Although I definitely agree that we need more competition in the Web to facilitate rapid advancements, I just feel bad for the web developers who would have to consider supporting all the different browsers (not just Chromium-based ones) if the monopoly were to end.
The horrors that is Webpack arose from the horrors that is the Web's philosophy of multi-browser and cross-platform backwards-compatibility. I wouldn't say that the philosophy is bad, but it sure does rile up a lot of web developers to support Internet Explorer.
We need to support most of browsers because if we’ll have one browser or technology, there will not more competition and moving forward. And monopoly is bad because of all our data stored in one company and there’s no privacy
Fair point, but then again, I pray for the poor souls who are on the receiving end of that competition.
Of course, this is not to say that I disagree with the competition. This is just some tough nut that I'm not really sure where to place myself in. It's quite a dilemma.
It is actually not so hard to support different browsers. You can use standard APIs that are managed by W3C and work across (almost) all browsers.
But if one browser or company has monopoly (which Google currently has), they can create their own APIs that works how they want and not how users or developers want. Sadly, developers have to adopt that new API even if it is not good or even throw away good old API because Google didn't like it (like that recent one about ad blocking).
Also, if you leave Chrome and then use another Chromium based browser, this wouldn't stop Google's monopoly. Even if Chromium is open source, it is still managed by Google so they can do whatever they want.
Do you live in a fantasy world? Are you being ironic?
My clients still request IE11 support... I must say that at least IE11 has easy fixes and an official test VM. Safari has none of those and is a hell to deal with. But that doesn't matter.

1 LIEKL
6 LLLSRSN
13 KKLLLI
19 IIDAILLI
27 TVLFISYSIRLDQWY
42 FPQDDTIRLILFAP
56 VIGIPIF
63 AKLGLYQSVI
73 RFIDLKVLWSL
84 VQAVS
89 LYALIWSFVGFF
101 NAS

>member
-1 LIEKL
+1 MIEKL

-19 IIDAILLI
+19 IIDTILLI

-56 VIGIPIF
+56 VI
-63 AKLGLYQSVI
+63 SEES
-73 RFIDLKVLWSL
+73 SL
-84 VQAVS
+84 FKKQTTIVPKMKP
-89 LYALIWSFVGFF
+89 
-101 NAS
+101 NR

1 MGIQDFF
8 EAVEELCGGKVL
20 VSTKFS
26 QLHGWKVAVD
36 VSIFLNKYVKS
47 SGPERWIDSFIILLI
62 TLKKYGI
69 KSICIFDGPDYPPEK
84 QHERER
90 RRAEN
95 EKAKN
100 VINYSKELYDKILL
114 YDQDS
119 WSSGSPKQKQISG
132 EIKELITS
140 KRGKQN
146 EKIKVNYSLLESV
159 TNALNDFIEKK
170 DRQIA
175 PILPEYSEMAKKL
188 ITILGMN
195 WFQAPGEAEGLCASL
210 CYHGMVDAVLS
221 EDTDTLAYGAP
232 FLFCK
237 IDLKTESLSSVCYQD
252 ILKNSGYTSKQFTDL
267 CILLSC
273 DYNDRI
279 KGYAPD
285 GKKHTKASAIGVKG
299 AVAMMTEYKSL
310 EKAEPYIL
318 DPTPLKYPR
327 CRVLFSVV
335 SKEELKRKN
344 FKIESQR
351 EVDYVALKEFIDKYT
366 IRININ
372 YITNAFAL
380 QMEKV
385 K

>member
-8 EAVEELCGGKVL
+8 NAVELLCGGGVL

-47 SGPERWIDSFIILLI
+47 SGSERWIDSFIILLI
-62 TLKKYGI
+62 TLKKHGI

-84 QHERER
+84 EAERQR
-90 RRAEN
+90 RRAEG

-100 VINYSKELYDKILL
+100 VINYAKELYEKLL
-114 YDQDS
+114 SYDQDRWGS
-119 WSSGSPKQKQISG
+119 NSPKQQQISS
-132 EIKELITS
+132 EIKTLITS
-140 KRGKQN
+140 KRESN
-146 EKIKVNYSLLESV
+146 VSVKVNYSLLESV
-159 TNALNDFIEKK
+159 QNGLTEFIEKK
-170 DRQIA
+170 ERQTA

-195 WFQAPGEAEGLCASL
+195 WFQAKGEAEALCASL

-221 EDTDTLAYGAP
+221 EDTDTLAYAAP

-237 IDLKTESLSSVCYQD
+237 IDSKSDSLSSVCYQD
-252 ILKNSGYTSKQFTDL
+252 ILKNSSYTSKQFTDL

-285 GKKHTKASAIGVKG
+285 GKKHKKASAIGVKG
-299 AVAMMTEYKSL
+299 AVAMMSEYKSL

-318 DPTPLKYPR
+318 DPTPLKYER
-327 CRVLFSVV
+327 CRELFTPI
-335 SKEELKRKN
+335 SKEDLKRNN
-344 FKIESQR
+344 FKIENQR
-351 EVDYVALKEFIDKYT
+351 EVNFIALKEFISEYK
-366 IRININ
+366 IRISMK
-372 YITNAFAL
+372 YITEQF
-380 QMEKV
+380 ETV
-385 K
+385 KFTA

Monopoly in the browsers world has always been bad and this one might become the worst of all.
Also, Firefox and Chrome mostly agree on the features that they both implement so it's really easy to support both.
In a perfect world, diversity is definitely great! We have a bunch of standards committees that guide the many browsers towards a common interface and API for the Web. If all of these browsers comply with all (or at least most) of the standards at the same pace, then diversity will truly bring the best out of competition. Firefox and Chrome, as you said, are a great example of two competing browsers that implement standards at around the same pace, and thus introducing good competition.
Unfortunately, we don't live in such a world. Google is a monster of a company who has a bunch of resources that can easily stump and outpace the other smaller browser vendors in implementing web standards (in such a world with a diverse ecosystem of browsers).
My point is not to say that a monopoly is entirely good or entirely bad. I'm simply worried for the web developers and teams who might have a harder time to support a diverse ecosystem of (small) browsers that each implement web standards at a different pace.
But again, if pacing is not a problem, then I'm definitely all for diversity. Competition is always a good thing (from a user standpoint at least 😅).
Well I'm saying that unregulated monopoly is all bad and especially if the company holding it is as big as Google is.
Suppose that someone tells you that you can have as many chocolate cakes as you want as long as you keep your balls in their vice. But hey they promise not to squeeze! Would you do it?
Abdicating on competition and letting Chrome win is exactly doing this. No later than last month Google announced that they would make some browser API paid.
Is that worthwhile to give so much power to Google in exchange of glitter down your throat just a few week in advance from the competition?
Ah, I apologize. I misunderstood earlier.
Of course it would not be pleasant to be in such a situation as we are in right now. It just surprises me, given the "free" nature of the Web, Google is considering to add proprietary features and APIs. Something doesn't seem to be adding up.
But that's besides the point. I see now how my initial comment sounded as if I was "letting Google win for the sake of giving developers less work for browser support". I failed to properly communicate the true essence of my point wherein "too much diversity" is bad from a web developer standpoint.
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